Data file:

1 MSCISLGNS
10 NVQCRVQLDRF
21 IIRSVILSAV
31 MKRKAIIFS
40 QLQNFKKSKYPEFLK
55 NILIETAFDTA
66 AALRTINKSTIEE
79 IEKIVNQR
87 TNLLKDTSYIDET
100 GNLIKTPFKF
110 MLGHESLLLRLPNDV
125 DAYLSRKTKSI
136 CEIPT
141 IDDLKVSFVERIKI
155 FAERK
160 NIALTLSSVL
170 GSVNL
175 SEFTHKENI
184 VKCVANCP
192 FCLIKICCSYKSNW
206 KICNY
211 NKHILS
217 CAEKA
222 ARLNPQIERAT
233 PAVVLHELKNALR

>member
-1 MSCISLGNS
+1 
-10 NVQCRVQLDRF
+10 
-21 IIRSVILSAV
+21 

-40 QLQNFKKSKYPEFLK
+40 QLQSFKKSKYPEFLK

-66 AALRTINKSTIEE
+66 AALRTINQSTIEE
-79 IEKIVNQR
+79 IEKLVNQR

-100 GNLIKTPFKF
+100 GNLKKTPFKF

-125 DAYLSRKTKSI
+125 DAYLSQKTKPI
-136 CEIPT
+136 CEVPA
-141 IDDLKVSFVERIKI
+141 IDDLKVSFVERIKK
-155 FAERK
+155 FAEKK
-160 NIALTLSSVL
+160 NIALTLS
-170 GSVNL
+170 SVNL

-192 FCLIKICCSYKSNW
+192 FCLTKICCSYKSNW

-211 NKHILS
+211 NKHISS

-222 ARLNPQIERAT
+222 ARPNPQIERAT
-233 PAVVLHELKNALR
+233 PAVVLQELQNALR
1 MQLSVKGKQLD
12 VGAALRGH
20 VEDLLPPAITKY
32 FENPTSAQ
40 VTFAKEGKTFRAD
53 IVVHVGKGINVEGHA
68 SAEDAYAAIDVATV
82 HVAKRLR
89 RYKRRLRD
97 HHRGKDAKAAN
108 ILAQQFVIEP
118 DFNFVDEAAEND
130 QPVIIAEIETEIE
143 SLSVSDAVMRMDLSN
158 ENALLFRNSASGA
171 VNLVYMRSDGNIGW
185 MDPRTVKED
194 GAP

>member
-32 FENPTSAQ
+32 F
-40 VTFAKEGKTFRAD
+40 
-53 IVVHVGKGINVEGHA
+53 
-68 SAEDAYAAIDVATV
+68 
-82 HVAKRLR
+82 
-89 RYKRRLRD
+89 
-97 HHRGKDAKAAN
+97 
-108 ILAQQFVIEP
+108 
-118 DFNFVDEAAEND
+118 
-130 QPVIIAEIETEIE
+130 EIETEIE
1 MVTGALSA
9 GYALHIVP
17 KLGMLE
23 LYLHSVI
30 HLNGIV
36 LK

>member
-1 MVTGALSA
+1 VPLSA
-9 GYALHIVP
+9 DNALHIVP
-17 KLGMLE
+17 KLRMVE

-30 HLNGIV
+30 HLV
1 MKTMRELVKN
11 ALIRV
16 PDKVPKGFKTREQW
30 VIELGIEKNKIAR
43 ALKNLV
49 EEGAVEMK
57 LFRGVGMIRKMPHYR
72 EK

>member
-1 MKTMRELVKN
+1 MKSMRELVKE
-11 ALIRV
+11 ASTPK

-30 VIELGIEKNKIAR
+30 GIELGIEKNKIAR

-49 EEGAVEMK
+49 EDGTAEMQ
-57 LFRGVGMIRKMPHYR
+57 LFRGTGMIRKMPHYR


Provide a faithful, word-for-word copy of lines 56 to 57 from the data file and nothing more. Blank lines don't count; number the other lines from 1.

+211 NKHISS

-222 ARLNPQIERAT